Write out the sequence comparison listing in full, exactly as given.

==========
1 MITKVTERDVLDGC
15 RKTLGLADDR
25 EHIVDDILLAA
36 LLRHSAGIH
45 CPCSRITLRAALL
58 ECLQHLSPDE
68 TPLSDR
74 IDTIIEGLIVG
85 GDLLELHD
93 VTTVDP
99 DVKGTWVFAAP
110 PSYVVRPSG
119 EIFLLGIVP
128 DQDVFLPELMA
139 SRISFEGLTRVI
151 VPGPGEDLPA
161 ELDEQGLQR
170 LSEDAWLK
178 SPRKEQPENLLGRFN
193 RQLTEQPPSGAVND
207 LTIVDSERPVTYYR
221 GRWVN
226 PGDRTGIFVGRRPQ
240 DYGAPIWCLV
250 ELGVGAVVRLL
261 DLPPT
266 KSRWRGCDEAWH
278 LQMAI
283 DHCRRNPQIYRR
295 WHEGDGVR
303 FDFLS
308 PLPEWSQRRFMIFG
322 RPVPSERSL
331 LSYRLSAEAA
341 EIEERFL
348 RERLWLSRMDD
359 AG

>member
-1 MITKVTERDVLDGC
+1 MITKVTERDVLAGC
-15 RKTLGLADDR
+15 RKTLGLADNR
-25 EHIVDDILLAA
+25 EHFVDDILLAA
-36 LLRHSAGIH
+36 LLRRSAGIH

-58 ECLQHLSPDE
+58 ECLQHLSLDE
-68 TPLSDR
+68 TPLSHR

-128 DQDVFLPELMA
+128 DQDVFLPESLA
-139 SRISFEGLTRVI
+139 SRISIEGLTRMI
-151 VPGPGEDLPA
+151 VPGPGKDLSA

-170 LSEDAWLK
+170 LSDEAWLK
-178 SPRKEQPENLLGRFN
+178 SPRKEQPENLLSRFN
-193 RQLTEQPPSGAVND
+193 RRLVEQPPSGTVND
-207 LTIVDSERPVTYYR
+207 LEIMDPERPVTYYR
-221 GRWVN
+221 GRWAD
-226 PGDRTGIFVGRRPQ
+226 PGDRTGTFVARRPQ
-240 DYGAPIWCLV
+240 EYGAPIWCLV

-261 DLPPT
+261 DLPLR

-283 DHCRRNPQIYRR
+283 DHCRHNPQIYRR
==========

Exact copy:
1 MITKVTERDVLDGC
15 RKTLGLADDR
25 EHIVDDILLAA
36 LLRHSAGIH
45 CPCSRITLRAALL
58 ECLQHLSPDE
68 TPLSDR
74 IDTIIEGLIVG
85 GDLLELHD
93 VTTVDP
99 DVKGTWVFAAP
110 PSYVVRPSG
119 EIFLLGIVP
128 DQDVFLPELMA
139 SRISFEGLTRVI
151 VPGPGEDLPA
161 ELDEQGLQR
170 LSEDAWLK
178 SPRKEQPENLLGRFN
193 RQLTEQPPSGAVND
207 LTIVDSERPVTYYR
221 GRWVN
226 PGDRTGIFVGRRPQ
240 DYGAPIWCLV
250 ELGVGAVVRLL
261 DLPPT
266 KSRWRGCDEAWH
278 LQMAI
283 DHCRRNPQIYRR
295 WHEGDGVR
303 FDFLS
308 PLPEWSQRRFMIFG
322 RPVPSERSL
331 LSYRLSAEAA
341 EIEERFL
348 RERLWLSRMDD
359 AG

>member
-1 MITKVTERDVLDGC
+1 MITKVTERDVLAGC
-15 RKTLGLADDR
+15 RKTLGLADNR
-25 EHIVDDILLAA
+25 EHFVDDILLAA
-36 LLRHSAGIH
+36 LLRRSAGIH

-58 ECLQHLSPDE
+58 ECLQHLSLDE
-68 TPLSDR
+68 TPLSHR

-128 DQDVFLPELMA
+128 DQDVFLPESLA
-139 SRISFEGLTRVI
+139 SRISIEGLTRMI
-151 VPGPGEDLPA
+151 VPGPGKDLSA

-170 LSEDAWLK
+170 LSDEAWLK
-178 SPRKEQPENLLGRFN
+178 SPRKEQPENLLSRFN
-193 RQLTEQPPSGAVND
+193 RRLVEQPPSGTVND
-207 LTIVDSERPVTYYR
+207 LEIMDPERPVTYYR
-221 GRWVN
+221 GRWAD
-226 PGDRTGIFVGRRPQ
+226 PGDRTGTFVARRPQ
-240 DYGAPIWCLV
+240 EYGAPIWCLV

-261 DLPPT
+261 DLPLR

-283 DHCRRNPQIYRR
+283 DHCRHNPQIYRR